Steve Spagnolo's scheme, a bit like Gregg Williams', is still at the mercy of the players within it performing well. I've come up with some historical numbers of his past defenses, but it's important to realize the Saints don't have Justin Tuck, Michael Straham, Chris Long or Osi Umenyiora in their prime on the team. Still, consider these front four sack outputs by Spag run defenses:

In Steve Spagnuolo's 5 years as a defensive coordinator or head coach, the defensive line owned about 70% of the team's total sacks. In 2010 and 2011 for the Saints, the d-line owned 62% and 50% of the team's sacks respectively. By comparison, a Spags lead defense has only dropped below 65% in 5 seasons once.

Part of that is having more explosive edge rushers, for sure, but part of that is a commitment to put pressure with the front four. That allows linebackers or safeties to help in coverage, which will help Jenkins have more liberty back there as oppose to a specific assignment when you're always in zero blitz. Still, while the new scheme will theoretically give him more chances, it won't improve Jenkins' playmaking ability, it won't improve his hands, and it won't improve his ability to close on the ball. Improving those things are all on him.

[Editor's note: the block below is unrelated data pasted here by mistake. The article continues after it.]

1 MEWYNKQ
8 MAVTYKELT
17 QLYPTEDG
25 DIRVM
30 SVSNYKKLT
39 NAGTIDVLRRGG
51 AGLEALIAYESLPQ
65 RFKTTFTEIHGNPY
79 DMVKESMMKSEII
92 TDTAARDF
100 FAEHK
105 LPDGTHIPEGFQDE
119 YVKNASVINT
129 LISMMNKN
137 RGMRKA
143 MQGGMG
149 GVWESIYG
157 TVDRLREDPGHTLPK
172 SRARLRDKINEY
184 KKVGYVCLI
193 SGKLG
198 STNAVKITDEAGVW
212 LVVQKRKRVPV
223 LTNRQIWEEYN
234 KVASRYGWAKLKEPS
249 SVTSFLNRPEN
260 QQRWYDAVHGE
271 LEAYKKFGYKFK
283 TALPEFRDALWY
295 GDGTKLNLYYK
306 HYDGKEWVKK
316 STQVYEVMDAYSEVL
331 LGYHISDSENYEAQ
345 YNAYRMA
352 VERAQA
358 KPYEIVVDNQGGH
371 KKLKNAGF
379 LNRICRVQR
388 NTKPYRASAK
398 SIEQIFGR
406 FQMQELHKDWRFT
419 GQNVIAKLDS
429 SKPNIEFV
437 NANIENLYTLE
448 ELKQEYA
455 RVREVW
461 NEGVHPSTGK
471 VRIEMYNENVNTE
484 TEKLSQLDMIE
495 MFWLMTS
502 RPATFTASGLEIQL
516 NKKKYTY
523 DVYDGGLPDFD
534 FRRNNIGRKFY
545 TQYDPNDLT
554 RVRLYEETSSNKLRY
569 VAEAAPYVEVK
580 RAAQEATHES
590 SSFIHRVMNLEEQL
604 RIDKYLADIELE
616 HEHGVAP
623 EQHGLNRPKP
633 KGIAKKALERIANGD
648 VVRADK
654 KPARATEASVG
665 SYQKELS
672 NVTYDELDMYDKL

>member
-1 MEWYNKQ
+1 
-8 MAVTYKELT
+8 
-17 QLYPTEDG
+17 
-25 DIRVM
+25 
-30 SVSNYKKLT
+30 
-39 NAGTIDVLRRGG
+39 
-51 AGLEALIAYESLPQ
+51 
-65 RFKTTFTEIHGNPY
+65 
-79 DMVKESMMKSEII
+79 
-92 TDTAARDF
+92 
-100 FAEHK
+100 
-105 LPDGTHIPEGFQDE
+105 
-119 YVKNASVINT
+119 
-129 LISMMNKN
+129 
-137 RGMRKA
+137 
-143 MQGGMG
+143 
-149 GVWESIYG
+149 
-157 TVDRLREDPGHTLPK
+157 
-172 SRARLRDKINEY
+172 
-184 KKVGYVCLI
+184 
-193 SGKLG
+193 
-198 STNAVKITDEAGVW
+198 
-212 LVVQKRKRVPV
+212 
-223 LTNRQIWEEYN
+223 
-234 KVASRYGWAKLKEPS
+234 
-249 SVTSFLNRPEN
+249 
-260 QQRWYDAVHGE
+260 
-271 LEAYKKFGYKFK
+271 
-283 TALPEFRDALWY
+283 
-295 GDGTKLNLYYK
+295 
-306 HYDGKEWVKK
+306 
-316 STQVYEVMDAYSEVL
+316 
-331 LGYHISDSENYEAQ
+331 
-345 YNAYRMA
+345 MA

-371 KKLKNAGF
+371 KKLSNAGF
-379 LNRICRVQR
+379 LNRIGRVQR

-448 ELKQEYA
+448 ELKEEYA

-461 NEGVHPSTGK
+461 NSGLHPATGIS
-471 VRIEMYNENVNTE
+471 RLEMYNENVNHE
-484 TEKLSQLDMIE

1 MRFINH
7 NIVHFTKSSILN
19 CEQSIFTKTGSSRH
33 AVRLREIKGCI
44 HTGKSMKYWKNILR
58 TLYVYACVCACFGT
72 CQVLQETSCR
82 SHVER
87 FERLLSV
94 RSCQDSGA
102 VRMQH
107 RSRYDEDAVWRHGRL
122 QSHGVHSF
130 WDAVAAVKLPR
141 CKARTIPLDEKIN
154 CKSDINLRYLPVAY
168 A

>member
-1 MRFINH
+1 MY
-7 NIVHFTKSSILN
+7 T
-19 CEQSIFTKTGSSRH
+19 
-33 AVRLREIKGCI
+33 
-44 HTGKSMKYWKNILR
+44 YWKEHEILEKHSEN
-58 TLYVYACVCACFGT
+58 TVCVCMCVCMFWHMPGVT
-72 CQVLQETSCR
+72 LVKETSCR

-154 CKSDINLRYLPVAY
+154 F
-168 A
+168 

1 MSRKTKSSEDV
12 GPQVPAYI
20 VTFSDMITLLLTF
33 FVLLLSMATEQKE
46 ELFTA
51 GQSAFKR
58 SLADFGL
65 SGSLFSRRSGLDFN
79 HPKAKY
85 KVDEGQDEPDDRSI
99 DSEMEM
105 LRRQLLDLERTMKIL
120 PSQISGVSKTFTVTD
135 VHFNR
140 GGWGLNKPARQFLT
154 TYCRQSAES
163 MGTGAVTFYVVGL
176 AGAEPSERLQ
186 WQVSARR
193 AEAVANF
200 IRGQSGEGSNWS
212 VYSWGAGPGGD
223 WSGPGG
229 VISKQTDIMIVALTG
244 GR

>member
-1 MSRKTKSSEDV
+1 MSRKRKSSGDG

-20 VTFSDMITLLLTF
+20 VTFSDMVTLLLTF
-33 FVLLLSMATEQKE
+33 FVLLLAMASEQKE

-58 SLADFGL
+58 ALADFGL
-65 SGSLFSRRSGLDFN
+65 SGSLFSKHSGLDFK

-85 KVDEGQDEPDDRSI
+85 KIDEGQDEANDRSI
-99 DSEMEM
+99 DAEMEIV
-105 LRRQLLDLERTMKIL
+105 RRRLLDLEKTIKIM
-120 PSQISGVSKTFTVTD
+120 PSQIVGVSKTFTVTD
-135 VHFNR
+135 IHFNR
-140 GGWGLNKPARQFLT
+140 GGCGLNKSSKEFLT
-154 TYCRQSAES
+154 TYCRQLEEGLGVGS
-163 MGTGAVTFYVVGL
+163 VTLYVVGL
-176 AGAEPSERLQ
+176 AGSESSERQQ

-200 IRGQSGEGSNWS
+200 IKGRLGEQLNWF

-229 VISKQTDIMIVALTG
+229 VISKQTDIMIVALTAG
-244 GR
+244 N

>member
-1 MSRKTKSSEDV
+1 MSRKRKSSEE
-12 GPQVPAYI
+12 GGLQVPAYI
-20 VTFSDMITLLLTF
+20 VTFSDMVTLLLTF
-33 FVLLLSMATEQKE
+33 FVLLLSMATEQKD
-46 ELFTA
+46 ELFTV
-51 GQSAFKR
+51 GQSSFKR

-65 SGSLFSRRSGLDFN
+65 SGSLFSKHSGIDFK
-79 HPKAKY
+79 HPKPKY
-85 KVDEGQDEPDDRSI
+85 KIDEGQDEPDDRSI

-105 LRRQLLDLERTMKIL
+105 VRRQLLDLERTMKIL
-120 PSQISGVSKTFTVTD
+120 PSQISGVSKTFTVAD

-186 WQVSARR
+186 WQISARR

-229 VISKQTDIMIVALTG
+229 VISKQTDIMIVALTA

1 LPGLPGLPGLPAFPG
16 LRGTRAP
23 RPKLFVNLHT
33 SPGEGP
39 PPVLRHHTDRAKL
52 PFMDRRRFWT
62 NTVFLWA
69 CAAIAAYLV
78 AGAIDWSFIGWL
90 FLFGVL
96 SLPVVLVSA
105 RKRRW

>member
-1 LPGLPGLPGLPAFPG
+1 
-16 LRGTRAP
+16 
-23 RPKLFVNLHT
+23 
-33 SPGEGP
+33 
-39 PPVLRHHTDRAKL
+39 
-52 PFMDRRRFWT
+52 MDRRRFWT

This is a big year for Malcolm Jenkins. There's been talk of star potential, but he needs to turn the corner this season if that's ever going to happen.

[follow]
GET THE YARDBARKER APP:
Ios_download En_app_rgb_wo_45
MORE FROM YARDBARKER

Rex Ryan praises Patriots, calls Deflategate 'unfortunate'

Brady hopes Peyton Manning comes back next season

Report: Thibodeau’s relationship with Bulls 'beyond repair'

Joe Montana pins blame for Deflategate on Tom Brady

NFLPA boss: No Deflategate interviews until after SB

LIKE WHAT YOU SEE?
GET THE DAILY NEWSLETTER:

Blandino: Deflategate no sting; PSI in footballs not logged in

Aaron Hernandez’s DNA found on bullet casing, joint near body

Thomas upset he was tested for PEDs over health statement

Marshawn’s press conference to end all press conferences

NFL to assist Seahawks in ID'ing Pats' ineligible receiver sets

Josh Gordon in essay: I'm not an addict

WATCH: Timberwolves throw shade at Kevin Love in promo

Tom Izzo: 'The Twitter' may have affected team's confidence

Measles outbreak hits Arizona days before Super Bowl